Bailey’s Advance – one of two coachbuilt-motorhome ranges in its stable – was launched in 2015.

Over the years it’s been tweaked and improved, but recently it has started to look and feel a bit dated, particularly in comparison with its more luxurious sister line-up, the Autograph.

So a refresh for the range this year felt appropriate and we were among the first to see the new models – so new, in fact, not all of the ’vans had been finished – at the company’s factory before their public reveal at this week’s NEC Caravan, Camping and Motorhome Show.

Six new Bailey motorhomes

The new Advance range of Bailey motorhomes features six models – up from the previous four – with a variety of layouts to choose from.

What’s key to the range is that it features ‘modular’ sections to cut costs.

This means buyers can easily opt for additional belted seats over facing sofas if that better suits their needs (depending on the model).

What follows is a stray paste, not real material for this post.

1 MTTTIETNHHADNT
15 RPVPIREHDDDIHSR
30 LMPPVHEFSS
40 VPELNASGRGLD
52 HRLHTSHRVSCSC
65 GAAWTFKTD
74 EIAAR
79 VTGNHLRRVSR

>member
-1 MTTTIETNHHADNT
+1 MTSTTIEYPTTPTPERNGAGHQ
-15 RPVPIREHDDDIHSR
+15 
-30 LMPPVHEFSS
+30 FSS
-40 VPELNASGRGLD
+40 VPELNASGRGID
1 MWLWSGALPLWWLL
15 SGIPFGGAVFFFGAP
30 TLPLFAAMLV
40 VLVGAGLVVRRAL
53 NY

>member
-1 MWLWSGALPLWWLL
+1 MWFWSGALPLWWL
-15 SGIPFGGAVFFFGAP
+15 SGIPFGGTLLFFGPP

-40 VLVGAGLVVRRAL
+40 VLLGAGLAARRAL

What’s more, the new Advance feels much classier than the old version.

Borrowing the Unicorn magic

Bailey is known for its touring caravans, and the second-generation Advance borrows heavily from its flagship caravan range, the Unicorn.

The body is the same 7ft 6in width, and uses the same new graphics, rear bumpers and flush-fitting new windows for the Alu-Tech-constructed habitation area.

It looks a generation more modern than the old Advance, and brings the entry-level motorhome range much more in line with the Autograph.

It’s two inches wider than the old Advance, too – and that difference is really noticeable inside.

Ultra-low profile

Like the previous range, it sits on an Al-Ko ultra-low-profile AMC chassis, but key differences betweeen it and the flagship Autograph on the outside include the lack of alloy wheels and, under the bonnet, the 130bhp version of the Peugeot Boxer’s 2.0-litre turbodiesel, rather than the 160.

It’s fair to say the interior of the old Advance was a bit controversial – the black and red fabrics divided opinion and added to a rather austere feel that wasn’t helped by the spartan spec.

But for the new version, there’s a much more attractive oatmeal, matched in the cab seats by a pale suede effect.

The woodwork and lockers throughout match those of the Unicorn, too, with gloss white and darker ‘Eucalyptus’.

All feel bright and spacious inside, helped in part by the inclusion of a new, larger overcab rooflight.